Safety by Down-Hole Well Control
- G.M. Raulins (Otis Engineering Corp.)
- Document ID
- Society of Petroleum Engineers
- Journal of Petroleum Technology
- Publication Date
- March 1972
- Document Type
- Journal Paper
- 263 - 271
- 1972. Society of Petroleum Engineers
- 4.2 Pipelines, Flowlines and Risers, 2.4.3 Sand/Solids Control, 4.2.3 Materials and Corrosion, 4.5.7 Controls and Umbilicals, 1.7.5 Well Control, 4.6 Natural Gas
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With a full understanding of the capabilities and limitations of down-hole safety valves, and with an adequate testing and maintenance program, operators can provide offshore platforms with total safety program, operators can provide offshore platforms with total safety systems that will minimize danger to lives, risk of pollution, and possible loss of investment. possible loss of investment. Introduction
The oil industry's continuing endeavors to provide maximum protection against offshore disasters has lately been brought into the public eye as a result of an unusually high interest in preventing pollution. The development of offshore oilfields has been paralleled by a corresponding development in down-hole paralleled by a corresponding development in down-hole safety equipment designed not only to protect the environment but also to insure against loss of lives and damage to property. It is important that all persons dealing with it understand thoroughly the persons dealing with it understand thoroughly the capabilities and limitations of that equipment.
Safety systems for offshore producing platforms can be divided into two general categories, surface safety systems and down-hole safety systems.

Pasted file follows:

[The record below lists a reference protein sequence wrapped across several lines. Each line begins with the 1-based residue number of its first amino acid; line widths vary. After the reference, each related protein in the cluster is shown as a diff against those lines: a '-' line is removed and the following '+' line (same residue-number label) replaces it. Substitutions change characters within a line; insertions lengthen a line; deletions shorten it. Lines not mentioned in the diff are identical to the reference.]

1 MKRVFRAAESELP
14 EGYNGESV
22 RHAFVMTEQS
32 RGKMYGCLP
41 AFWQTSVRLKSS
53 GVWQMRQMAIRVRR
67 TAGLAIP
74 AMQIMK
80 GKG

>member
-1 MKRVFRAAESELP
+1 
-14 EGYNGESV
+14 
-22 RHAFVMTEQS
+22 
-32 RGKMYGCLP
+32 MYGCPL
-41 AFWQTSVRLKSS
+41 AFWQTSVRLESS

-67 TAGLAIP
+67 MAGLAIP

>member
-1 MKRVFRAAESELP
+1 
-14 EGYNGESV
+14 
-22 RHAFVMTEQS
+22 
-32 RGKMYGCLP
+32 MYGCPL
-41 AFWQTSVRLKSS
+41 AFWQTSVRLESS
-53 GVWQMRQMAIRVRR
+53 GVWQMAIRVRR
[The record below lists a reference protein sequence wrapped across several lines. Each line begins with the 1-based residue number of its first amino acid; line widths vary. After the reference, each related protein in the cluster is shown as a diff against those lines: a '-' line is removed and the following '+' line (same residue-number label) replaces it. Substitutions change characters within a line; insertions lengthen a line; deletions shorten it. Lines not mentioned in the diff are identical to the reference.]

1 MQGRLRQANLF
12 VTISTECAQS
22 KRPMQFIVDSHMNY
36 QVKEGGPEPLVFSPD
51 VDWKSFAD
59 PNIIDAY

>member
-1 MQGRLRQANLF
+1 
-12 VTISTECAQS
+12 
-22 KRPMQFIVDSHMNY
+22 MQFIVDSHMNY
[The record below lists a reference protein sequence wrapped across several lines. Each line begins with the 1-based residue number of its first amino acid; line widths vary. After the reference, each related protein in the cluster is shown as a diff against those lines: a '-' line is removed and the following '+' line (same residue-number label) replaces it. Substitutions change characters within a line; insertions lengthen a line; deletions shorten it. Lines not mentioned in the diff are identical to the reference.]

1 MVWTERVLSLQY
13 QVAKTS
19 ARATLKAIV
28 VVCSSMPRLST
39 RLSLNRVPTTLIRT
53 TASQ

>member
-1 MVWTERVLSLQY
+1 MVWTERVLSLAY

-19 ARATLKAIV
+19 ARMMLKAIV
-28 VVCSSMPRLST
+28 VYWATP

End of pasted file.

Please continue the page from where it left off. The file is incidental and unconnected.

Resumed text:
Surface safety systems are the first line of protection against all minor mishaps or failures in control protection against all minor mishaps or failures in control systems, treating facilities, and process lines. They generally consist of valves - normally closed - in the vertical run of the producing well, in the flow line, or in some other gathering or service line. They protect against all routine malfunctions of equipment protect against all routine malfunctions of equipment on the platform or downstream of the platform. They can shut the well in at the wellhead or at any point in the system where a valve is located, and are readily accessible for repair and maintenance.
Most surface safety valves in use today are of a type that does not depend on well pressure for closure. They are held open by low-pressure gas on one side of a piston that acts against a spring and line pressure acting on a smaller area. This low-pressure gas can be tied in to a network of control lines running to sensors installed at any point on the platform or beyond to detect abnormalities in platform conditions or malfunctions in equipment. Some of the many types in general use today are high- and low-pressure sensors, temperature sensors (fusible plugs), gas sniffers, and fluid-level sensors.
Down-hole safety systems are commonly referred to as "catastrophe" systems because normally they are actuated (except for testing) only if the surface safety equipment fails or if there is an actual or imminent disaster on the platform. It is the final point of closure of the well.
Down-Hole Safety Systems
The first down-hole safety valve widely used was a simple poppet valve whose stem was held in the down (open) position by its own weight. Production flowed around the poppet and up through the body of the valve. When the flow rate increased enough to create a relatively low pressure above the poppet, the higher static pressure below it lifted the poppet up into the flow stream, which slammed it to the closed position. This valve was highly successful; but to predict its behavior was almost impossible. Also, the valve was very sensitive to surges, which would cause it to close prematurely. prematurely. A natural evolution from the poppet-type velocity valve was the differential pressure valve, commonly referred to as the "velocity valve" or Storm Choke. This type of valve, which is in use today in more wells than all other types combined, offers advantages over the original velocity valve in that it allows accurate calculation of closure, a wide range of settings, and resistance to surge closing. A relatively recent innovation in well-controlled valves is the "ambient pressure" valve, which is discussed in detail later. pressure" valve, which is discussed in detail later. JPT
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